APPEAL from the Circuit Court of Cook County; the Hon. KENNETH
GILLIS, Judge, presiding.
MR. PRESIDING JUSTICE HARTMAN DELIVERED THE OPINION OF THE COURT:
Following a bench trial, defendant was found guilty of two counts of unlawful use of weapons and was sentenced to serve 5 years in the penitentiary. Defendant questions the conviction upon the basis that the State failed to prove an essential element of the offense, namely, that the alleged use did not occur on defendant's own land, abode or fixed place of business.
The State's sole witness was Police Investigator Norbert Listowski, who testified that on November 7, 1978, at about 8:30 p.m., he and his partner were driver and passenger, respectively, of an unmarked police vehicle on Indiana Avenue near 47th Street. Listowski parked his vehicle at 4652 South Indiana and observed two small groups of people standing on the sidewalk at that location, defendant being among one of the groups. Listowski saw defendant speaking to a man named Costello Ringo and then observed him walking away from Ringo and approaching a woman from the rear, who was standing on the sidewalk. At that time, Listowski was 12 to 15 feet away from defendant when he observed a handgun fall to the ground from the right side of defendant's person. He had a clear and direct view of this event, and then saw the woman look over her shoulder, heard her scream and observed as she walked away from defendant. Listowski recovered the weapon, a .22-caliber handgun, loaded with four live rounds of ammunition and two expended shell casings. He searched defendant and found four additional bullets. On cross-examination, Listowski admitted that he never saw a gun in defendant's hand, nor touching any part of his body or clothing. During the entire time that Listowski observed defendant, the latter was always on the sidewalk adjacent to the street. On redirect examination, Listowski testified that he first observed the gun in question when it was three to five inches from defendant's hand as it fell to the ground.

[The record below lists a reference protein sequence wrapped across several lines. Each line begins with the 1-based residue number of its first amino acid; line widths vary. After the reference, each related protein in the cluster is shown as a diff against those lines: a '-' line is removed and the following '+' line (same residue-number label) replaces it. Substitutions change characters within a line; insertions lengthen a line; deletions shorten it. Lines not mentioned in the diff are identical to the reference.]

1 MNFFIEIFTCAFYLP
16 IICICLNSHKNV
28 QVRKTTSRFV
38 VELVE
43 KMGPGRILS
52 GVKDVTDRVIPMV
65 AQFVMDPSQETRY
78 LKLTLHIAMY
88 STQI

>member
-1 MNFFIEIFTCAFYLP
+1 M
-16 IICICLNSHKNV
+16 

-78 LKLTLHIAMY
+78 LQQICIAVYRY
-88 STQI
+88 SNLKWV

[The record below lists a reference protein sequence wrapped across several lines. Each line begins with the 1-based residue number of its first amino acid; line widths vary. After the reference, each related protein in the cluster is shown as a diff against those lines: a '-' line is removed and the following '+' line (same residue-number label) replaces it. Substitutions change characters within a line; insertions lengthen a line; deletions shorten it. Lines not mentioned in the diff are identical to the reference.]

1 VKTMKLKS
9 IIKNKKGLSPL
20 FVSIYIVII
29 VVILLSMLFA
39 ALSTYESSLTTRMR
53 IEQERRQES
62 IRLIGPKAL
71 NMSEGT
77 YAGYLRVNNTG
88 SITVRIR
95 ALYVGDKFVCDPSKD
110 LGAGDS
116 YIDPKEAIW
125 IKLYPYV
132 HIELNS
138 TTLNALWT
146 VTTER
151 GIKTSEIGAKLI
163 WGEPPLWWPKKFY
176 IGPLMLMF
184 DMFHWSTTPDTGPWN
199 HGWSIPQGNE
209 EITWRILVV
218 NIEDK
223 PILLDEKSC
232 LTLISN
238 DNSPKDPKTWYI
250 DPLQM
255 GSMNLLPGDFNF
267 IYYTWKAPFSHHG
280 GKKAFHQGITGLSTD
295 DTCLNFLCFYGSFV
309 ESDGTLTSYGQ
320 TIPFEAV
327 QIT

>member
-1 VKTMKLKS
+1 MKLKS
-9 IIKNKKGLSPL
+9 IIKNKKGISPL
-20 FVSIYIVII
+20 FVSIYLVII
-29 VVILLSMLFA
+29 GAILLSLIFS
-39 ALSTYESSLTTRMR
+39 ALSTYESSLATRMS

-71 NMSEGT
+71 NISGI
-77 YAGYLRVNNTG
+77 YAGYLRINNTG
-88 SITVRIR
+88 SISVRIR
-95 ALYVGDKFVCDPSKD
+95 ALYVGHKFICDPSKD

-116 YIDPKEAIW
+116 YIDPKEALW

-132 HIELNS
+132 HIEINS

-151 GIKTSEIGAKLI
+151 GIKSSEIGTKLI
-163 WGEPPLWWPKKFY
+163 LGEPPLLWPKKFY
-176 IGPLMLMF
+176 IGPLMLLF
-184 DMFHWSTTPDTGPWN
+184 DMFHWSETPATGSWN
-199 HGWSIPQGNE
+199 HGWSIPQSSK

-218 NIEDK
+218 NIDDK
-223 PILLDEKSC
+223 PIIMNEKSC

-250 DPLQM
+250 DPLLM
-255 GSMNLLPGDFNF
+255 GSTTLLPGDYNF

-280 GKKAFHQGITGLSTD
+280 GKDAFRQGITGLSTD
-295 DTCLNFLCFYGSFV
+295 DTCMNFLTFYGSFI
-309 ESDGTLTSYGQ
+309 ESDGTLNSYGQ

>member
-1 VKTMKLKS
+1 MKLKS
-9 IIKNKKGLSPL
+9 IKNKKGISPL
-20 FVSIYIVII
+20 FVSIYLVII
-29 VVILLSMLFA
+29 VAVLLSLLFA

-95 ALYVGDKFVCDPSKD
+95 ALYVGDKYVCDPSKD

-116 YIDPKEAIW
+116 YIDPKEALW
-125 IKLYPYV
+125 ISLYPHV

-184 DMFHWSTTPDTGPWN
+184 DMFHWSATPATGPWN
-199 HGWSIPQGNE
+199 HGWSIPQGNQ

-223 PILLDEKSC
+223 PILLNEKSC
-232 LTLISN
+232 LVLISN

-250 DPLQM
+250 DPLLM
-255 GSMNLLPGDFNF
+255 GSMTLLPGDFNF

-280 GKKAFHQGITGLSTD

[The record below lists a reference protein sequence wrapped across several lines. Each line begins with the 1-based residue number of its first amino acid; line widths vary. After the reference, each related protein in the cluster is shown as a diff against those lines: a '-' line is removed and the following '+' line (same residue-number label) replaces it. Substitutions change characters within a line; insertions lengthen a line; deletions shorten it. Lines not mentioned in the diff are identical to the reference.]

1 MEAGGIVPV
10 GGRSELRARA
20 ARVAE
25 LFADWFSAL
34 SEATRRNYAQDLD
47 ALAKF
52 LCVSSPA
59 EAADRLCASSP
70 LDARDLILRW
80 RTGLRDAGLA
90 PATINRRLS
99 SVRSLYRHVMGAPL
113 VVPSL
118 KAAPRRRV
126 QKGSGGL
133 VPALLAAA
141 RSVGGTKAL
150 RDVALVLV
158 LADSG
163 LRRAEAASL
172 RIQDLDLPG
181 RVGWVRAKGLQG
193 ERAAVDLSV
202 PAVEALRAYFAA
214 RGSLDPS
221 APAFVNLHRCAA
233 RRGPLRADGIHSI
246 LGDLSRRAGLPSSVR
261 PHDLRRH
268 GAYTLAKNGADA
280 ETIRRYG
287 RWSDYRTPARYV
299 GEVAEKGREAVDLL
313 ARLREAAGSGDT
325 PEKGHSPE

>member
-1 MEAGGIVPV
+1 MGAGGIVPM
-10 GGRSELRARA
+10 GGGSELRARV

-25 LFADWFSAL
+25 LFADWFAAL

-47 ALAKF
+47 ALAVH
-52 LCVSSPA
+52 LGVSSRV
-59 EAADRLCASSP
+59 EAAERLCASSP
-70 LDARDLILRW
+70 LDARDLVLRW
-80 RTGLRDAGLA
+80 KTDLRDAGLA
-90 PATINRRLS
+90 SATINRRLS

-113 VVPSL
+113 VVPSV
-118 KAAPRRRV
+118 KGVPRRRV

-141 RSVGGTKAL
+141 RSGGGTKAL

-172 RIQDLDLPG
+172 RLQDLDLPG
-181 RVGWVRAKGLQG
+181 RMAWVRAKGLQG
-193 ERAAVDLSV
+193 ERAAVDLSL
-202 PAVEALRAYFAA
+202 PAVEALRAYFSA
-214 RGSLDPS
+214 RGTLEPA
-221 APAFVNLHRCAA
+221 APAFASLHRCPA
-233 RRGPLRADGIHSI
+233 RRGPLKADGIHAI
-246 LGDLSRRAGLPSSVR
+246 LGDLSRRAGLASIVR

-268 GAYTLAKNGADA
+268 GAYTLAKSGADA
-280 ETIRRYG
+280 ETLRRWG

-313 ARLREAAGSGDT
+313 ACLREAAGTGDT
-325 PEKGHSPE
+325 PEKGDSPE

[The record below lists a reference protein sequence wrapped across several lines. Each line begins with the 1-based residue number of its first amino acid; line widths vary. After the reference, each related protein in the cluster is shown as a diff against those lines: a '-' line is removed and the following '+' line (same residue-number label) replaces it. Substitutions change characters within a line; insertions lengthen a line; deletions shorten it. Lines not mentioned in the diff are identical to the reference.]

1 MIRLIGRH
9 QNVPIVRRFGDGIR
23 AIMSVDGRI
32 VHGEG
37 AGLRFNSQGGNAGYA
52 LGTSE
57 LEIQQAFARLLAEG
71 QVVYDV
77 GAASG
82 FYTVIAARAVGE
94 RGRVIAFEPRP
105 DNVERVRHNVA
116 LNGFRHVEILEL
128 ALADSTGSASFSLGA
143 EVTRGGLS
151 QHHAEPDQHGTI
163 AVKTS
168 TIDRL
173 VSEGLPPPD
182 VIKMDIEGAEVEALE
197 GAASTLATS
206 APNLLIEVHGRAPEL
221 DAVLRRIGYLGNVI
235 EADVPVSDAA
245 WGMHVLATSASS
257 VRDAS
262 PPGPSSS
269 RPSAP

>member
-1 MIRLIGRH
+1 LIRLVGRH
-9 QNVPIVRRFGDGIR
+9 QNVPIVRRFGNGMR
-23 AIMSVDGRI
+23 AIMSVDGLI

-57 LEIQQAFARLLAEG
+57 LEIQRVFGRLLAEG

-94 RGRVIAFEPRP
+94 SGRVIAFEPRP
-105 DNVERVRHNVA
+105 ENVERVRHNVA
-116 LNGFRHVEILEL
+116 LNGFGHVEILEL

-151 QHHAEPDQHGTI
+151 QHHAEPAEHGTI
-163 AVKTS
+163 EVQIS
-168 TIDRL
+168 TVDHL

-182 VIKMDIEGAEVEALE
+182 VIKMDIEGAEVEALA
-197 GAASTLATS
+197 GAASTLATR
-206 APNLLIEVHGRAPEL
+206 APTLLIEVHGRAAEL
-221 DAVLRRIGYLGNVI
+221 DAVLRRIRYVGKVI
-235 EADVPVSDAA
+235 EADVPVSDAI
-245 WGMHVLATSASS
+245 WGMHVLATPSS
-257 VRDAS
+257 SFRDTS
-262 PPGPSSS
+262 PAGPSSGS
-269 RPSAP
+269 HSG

Several stipulations were agreed to by the parties, among which were that: the subject weapon was operable; and, defendant had been convicted of robbery in 1974 and had been released from the penitentiary less than five years prior to the incident. The State then rested.
Defendant's motion for a finding in his favor at the close of the State's evidence was denied and the parties proceeded directly to closing argument of counsel. The trial court then entered its finding of guilty as to both counts charged. Defendant's motion for a new trial was denied by the trial court. A sentencing hearing was convened and the State cited defendant's prior convictions in aggravation and sought an extended term period of incarceration. Defendant was sentenced under count two as first noted above, with count one merged therein. From these orders, defendant appeals.